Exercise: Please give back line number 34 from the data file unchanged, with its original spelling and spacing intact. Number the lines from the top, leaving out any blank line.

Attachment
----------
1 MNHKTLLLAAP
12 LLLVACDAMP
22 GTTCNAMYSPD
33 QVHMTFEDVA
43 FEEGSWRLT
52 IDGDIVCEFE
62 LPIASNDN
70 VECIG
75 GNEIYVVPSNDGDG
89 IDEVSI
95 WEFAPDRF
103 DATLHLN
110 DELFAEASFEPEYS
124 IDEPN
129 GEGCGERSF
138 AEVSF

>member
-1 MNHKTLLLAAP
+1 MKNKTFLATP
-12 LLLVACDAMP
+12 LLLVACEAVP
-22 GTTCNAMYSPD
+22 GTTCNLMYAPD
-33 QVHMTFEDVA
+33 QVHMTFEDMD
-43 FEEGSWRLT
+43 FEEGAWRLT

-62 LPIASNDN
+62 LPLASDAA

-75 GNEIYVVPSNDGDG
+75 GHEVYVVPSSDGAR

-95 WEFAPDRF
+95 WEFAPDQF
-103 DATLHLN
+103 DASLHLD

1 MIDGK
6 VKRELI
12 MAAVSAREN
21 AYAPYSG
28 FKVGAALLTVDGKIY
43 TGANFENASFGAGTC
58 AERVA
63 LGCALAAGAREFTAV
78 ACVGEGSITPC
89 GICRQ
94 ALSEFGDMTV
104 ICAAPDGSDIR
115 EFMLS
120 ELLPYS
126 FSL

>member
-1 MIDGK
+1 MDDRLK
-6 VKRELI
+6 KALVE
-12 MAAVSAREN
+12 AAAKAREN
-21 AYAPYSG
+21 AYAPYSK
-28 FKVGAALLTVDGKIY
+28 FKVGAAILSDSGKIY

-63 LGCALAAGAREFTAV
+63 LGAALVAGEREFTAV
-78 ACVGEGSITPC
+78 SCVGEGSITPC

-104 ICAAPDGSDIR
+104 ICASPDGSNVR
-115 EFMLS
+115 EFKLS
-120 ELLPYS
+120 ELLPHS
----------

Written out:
-103 DATLHLN